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Debt Limit Talks Gravitate Slowly to McConnell Plan

July 15, 2011

With congressional Republicans firmly opposed to considering any tax increases to help close the federal budget deficit, the high-stakes negotiations over raising the debt ceiling by August 2 seem to be gradually coalescing around a contingency plan offered by Senate Minority Leader Mitch McConnell, R-Ken.

The somewhat convoluted plan would involve a series of three votes that would allow President Barack Obama to raise the debt ceiling in increments through the end of 2012. The Treasury Department has warned that if the current debt limit of $14.3 trillion is not raised by August 2, the federal government risks defaulting on its obligations.

Even if House Republicans voted against raising the debt ceiling, as many are still inclined to do, they and Senate Republicans would have to overcome a Presidential veto in order to prevent Obama from raising the debt limit. One of the criticisms of the McConnell approach is that it doesn’t necessarily require steep spending cuts, which was the reason why Republicans have said all along they had been resisting another hike in the debt ceiling. So the approach that seems most likely now is that the debt ceiling vote will include the approximately $1.5 trillion in spending cuts already agreed to by a bipartisan group of lawmakers who had been meeting with Vice President Joe Biden.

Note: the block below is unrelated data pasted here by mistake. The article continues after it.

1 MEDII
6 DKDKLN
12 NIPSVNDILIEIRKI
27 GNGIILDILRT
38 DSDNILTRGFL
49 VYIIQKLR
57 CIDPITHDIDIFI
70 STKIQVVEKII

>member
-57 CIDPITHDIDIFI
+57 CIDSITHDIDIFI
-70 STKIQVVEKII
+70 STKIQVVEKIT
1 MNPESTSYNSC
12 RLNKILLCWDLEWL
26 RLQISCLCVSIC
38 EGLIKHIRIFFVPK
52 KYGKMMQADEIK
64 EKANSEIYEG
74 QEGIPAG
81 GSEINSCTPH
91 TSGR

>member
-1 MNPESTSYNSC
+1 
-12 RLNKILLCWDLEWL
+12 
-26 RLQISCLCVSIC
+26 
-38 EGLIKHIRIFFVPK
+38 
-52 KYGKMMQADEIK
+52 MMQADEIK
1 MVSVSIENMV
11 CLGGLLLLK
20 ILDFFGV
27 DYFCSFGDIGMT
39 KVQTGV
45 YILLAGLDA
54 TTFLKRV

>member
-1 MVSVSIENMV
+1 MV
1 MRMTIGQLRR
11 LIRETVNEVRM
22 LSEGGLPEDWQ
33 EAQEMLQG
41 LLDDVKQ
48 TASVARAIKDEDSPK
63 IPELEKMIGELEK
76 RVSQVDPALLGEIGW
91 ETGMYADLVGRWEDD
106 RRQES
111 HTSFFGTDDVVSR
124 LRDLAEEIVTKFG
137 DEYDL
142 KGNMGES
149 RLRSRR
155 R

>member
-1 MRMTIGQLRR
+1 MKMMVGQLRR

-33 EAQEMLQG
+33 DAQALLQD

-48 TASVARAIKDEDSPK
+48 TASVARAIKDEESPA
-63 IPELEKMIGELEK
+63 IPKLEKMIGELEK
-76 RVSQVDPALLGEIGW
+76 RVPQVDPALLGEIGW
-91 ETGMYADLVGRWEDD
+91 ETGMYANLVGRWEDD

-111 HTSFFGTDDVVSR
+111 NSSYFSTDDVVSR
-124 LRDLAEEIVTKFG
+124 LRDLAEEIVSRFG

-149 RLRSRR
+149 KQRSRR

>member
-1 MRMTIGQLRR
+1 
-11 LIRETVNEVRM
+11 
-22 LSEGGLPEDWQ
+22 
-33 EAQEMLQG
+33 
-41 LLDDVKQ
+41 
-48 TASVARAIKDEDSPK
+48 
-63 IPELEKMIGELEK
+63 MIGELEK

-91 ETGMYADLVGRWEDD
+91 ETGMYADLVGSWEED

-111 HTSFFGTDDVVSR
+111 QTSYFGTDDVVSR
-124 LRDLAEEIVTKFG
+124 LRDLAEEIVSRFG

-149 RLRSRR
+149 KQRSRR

Plus, another bipartisan group of lawmakers will now be meeting to come up with a longer-term plan for deficit reduction. The 12-member commission would produce their own plan for spending cuts and revenue increases, and it eventually would be sent to Congress for a straight up or down vote.

The plan is not the preferred way to go as far as the Obama administration is concerned, and many House Republicans like House Majority Leader Eric Cantor, R-Va., are not likely to go along with it. But McConnell and Senate Majority Leader Harry Reid, D-Nev., are reportedly working to find a way through the debt limit mess, with the administration’s encouragement. Let’s hope they can find a solution before the August 2 deadline.

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